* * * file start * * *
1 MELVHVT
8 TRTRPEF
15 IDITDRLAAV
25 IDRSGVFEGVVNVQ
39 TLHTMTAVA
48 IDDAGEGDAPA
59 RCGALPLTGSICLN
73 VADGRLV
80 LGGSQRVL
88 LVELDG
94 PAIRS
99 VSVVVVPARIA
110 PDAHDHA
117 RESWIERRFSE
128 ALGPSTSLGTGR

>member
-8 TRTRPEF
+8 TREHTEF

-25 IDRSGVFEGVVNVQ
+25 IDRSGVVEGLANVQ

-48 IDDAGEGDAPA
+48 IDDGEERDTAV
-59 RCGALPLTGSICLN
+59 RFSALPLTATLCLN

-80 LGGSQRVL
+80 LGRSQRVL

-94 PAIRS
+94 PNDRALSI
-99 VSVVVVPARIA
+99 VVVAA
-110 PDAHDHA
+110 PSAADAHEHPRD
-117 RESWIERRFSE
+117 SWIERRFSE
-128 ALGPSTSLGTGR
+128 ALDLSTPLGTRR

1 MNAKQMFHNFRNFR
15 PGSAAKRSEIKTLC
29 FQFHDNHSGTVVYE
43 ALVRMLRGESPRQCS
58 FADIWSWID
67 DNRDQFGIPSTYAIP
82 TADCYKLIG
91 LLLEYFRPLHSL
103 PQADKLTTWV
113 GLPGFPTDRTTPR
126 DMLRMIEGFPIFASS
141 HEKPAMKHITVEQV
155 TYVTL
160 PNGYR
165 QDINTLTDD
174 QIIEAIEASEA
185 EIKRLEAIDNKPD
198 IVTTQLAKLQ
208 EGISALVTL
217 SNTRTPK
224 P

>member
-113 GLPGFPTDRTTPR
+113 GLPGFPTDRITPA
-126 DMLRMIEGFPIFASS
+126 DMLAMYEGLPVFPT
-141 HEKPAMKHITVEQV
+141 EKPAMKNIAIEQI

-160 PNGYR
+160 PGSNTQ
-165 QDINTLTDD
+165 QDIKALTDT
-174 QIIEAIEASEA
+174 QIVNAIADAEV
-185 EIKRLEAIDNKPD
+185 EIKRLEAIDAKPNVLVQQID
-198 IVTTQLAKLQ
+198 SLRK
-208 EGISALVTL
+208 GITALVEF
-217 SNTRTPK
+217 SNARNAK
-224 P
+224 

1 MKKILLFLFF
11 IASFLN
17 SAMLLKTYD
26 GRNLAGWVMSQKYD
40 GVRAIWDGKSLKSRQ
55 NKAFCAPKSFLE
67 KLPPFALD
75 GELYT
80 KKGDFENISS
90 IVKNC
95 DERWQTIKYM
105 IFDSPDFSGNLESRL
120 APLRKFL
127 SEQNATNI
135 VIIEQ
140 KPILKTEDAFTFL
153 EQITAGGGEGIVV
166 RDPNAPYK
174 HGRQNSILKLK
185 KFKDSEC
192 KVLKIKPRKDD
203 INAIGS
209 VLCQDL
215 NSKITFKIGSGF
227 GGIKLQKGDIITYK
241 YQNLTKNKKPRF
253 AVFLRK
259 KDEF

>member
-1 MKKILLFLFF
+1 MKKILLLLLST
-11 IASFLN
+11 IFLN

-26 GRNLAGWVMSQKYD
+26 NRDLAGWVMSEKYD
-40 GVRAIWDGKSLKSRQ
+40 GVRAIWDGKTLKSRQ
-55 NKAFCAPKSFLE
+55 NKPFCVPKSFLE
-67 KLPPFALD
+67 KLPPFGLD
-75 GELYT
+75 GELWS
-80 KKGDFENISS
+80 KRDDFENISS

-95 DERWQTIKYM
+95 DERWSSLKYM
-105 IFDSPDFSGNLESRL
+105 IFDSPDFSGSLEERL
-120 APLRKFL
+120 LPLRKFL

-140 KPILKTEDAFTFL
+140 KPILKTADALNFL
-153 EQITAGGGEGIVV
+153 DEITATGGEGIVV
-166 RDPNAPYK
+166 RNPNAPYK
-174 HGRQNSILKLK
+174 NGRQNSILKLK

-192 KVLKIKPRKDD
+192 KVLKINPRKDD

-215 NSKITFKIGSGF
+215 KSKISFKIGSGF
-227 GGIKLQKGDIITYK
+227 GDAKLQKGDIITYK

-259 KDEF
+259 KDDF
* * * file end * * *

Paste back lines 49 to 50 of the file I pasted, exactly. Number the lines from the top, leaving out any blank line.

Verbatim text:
155 TYVTL
160 PNGYR